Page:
When patients who have had COVID-19 are over the active infection, they still need some help to get back to full strength. MU Health Care’s Mizzou Therapy Services team has created a program to address their needs.
“In mid-March, once we knew we would have patients with COVID going home, we realized that if they went home and quarantined and didn’t do anything, that’s the worst thing a person could do when they’re sick,” said physical therapist Katie Williamson, PT. “They would lay there and get worse.
“So we started looking into what these patients might need. Other departments got on board, like occupational therapy, respiratory therapy and strength-and-conditioning. It became a group project. Then we took it to our physicians, who got excited about it.”
When MU Health Care patients with COVID-19 are discharged from the hospital, they can be scheduled for up to four virtual sessions each with a physical and occupational therapist. Depending on their needs, they could also see other therapists. Patients who test positive for COVID-19 but don’t require hospitalization are also encouraged to participate in the therapy program. They just need a doctor’s referral for the COVID Recovery Program.
Appointments are conducted through the Zoom video conferencing app or in local therapy clinics. MU Health Care’s language services team can provide an interpreter if patients aren’t fluent in English. The sessions last about an hour.
“We’re giving them breathing exercises, which helps with the deep parts of the lung that we know are affected by COVID,” Williamson said. “It also causes muscle loss. A big factor we’ve noticed in our patients is they’re really, really tired. Their energy is low. Getting them oxygen through the breathing exercises and getting them stronger to gradually increase their activity at home, that’s been the biggest thing we’ve noticed be helpful.”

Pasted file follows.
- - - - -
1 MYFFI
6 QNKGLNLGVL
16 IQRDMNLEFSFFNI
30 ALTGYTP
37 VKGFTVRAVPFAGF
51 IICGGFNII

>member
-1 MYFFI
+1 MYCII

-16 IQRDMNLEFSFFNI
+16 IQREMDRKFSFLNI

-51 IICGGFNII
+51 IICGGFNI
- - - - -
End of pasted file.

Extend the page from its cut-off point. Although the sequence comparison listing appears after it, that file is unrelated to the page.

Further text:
Occupational therapy helps the patients return to the daily tasks they need to do to be independent.
“We work on strategies to reduce their fall risk and teach them how to be independent again,” said Nicole Jacomb, OT. “We also work on cognitive tasks. If somebody has been intubated, they might have some hypoxia or some minor mental fog. We figure out strategies to work with them to they can manage their medication or pay their bills or manage the steps of cooking — these functional thinking tasks that we all do.”
Speech language pathologist Lauren Laur, SLP, said if COVID-19 has exacerbated a neurological condition and caused problems with speech, voice, memory or thinking, a speech therapist works with the patient to help him or her get back to normal. Speech therapists can also address swallowing disorders, which can affect patients with COVID-19 who have been intubated.